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11.18 am

Paul Holmes (Chesterfield): Liberal Democrats very much welcome the aspirations outlined in "Valuing People". As we have heard, it is a major and long overdue updating of its 30-year-old predecessor, the White Paper "Better Services for the Mentally Handicapped". Society has moved on a great deal since then, and in respect of attitudes towards all kinds of disability it has undoubtedly changed very much for the better.

As a teacher in mainstream secondary schools from 1979 to 2001, I certainly witnessed some of that change for the better. In recent years I taught mainstream classes of 30 and more pupils into which children with Down's syndrome and degrees of autism including fragile X syndrome have successfully been integrated, something that would have been very unlikely 30 years ago or even in 1979 when I started my teaching career. Regrettably, class sizes in secondary schools have got worse in recent years, otherwise the integration of children with all sorts of special needs would have been even more successful.

There can be little doubt that if the White Paper fulfils its promises to those with learning disabilities, and their carers, we will witness an even more dramatic change for the better. We very much welcome the inclusiveness agenda and many of the excellent proposals in the White Paper, but having willed the end are the Government prepared to will the means to the end and provide the financial resources that are necessary to fulfil the White Paper's promise of setting the four key principles of rights, independence, choice and inclusion at the core of provision of services for those with learning disabilities? As a former teacher, I know that those principles can work in a school setting if the money is there to provide the adaptations, support workers and the extra or adapted teaching materials. It cannot be done on the cheap or as a short-term project.

In the light of my own experience, I want to raise some concerns that are shared by Mencap, the Association of Directors of Social Services and the Royal College of General Practitioners. I welcome the establishment of a new learning disability development fund, and new money to fund the modernising of day centres and the development of supported living approaches. However, it is important to set the figures in context. In 1999–2000, for example, provisional expenditure on adult learning disability services was in excess of £3 billion, of which £1.4 billion was spent on health and £1.6 billion on social services. In addition, social services contributed about £308 million, and the Department of Health about £107 million, to supporting disabled children, not all of whom, however, had learning disabilities.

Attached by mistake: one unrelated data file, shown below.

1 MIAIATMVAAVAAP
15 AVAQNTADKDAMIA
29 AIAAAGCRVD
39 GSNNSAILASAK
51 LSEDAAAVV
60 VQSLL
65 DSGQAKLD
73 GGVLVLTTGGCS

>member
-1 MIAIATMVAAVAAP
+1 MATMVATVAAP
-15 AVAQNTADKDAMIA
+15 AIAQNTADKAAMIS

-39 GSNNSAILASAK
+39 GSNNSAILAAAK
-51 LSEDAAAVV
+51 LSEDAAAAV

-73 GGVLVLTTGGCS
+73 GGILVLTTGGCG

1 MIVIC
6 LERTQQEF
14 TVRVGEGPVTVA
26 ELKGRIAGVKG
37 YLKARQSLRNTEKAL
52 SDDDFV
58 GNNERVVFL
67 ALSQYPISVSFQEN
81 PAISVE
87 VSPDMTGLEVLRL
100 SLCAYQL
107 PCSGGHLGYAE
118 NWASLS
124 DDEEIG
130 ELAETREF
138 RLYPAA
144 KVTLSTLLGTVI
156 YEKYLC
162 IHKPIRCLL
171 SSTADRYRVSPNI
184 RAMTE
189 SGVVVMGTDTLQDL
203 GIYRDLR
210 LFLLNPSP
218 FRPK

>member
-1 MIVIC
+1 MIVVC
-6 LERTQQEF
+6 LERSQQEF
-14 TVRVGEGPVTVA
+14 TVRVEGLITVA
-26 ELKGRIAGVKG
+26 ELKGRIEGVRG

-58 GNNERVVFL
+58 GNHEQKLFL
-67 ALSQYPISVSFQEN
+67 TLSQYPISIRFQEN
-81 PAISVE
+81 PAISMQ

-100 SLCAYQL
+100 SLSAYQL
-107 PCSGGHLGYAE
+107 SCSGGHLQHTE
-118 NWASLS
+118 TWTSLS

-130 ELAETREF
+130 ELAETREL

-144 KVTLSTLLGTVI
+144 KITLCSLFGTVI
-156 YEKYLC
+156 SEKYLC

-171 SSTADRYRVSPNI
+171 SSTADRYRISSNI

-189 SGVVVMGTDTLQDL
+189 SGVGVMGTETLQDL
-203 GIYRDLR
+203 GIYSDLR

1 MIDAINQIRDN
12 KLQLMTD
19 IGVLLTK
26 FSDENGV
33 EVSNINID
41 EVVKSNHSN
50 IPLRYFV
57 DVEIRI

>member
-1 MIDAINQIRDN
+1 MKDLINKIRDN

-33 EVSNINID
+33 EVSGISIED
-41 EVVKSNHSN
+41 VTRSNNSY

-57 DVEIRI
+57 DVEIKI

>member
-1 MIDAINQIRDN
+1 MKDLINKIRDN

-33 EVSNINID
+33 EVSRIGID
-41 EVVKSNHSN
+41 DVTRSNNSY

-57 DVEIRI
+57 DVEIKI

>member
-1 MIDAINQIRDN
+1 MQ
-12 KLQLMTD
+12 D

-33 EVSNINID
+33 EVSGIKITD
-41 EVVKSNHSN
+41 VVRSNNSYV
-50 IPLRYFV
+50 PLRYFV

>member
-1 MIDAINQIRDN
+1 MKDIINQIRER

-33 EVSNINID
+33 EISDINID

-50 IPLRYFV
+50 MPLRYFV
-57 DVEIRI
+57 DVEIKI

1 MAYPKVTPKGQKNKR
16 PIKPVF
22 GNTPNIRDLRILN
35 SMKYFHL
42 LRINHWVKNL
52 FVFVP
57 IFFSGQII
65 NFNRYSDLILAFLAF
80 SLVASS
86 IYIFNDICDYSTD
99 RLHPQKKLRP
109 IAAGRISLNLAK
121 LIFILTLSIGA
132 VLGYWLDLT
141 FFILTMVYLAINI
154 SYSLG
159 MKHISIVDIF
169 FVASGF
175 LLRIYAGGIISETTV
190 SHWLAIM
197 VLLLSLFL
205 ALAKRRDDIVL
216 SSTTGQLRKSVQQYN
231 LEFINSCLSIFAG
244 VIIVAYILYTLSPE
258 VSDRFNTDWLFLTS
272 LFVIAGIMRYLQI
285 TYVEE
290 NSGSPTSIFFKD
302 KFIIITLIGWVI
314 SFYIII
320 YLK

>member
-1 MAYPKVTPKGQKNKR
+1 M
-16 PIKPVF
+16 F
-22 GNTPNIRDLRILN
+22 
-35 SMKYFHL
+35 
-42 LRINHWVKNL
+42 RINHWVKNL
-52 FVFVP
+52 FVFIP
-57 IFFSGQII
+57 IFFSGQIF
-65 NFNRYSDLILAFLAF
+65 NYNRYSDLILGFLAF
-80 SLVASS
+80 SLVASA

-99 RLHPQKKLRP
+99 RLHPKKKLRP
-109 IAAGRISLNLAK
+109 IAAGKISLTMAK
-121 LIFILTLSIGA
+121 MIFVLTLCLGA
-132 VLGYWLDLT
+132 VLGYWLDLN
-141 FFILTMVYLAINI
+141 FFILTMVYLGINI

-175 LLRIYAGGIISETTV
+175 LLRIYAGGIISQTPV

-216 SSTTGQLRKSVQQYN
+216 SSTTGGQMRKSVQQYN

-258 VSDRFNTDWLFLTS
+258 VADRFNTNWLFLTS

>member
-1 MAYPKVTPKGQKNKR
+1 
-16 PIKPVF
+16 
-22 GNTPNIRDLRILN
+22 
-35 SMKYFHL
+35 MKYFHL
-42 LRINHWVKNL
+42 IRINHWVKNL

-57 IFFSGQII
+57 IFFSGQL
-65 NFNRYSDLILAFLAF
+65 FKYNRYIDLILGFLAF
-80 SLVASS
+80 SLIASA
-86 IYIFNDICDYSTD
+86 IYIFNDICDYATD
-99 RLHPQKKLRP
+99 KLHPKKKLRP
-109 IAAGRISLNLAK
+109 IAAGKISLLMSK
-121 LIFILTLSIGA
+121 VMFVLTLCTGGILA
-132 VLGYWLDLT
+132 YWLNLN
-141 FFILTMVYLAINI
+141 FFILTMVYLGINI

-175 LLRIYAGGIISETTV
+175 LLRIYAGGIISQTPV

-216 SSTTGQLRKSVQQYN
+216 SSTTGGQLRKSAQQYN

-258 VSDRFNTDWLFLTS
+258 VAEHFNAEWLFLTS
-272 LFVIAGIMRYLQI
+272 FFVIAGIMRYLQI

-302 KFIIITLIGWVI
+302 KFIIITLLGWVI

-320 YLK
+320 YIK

Set against that, the White Paper establishes a development fund of up to £30 million revenue and £20 million capital per year, for just two years. Such a figure is hardly significant compared with the overall sum. Obviously, much can be done by using existing funds more effectively, but the key point is that the White Paper's ambitious tones have been accompanied by distinctly unambitious funding. Indeed, it now appears that the initial revenue figure of up to £30 million has in practice been scaled down to an even more disappointing £22 million.

So, however much one might welcome the sentiments behind the White Paper, they are in danger of being made unrealistic by simple underfunding. Of course, we have

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witnessed precisely the same elsewhere—for example, the excellent new national care standards for residential homes have already been undermined by gross underfunding. The relevant Government impact assessment was a massive 20 times lower than that of the Leonard Cheshire organisation. The Sue Ryder Foundation has already closed one home, NCH Action for Children has withdrawn provision in Wales altogether, and private care homes the length and breadth of the country are closing in record numbers. This excellent White Paper must not be undermined in the same way, yet a general vagueness about funding seems to beset the issue of housing for those with learning disabilities and, specifically, the impact of housing provision on the lives of those with learning disabilities.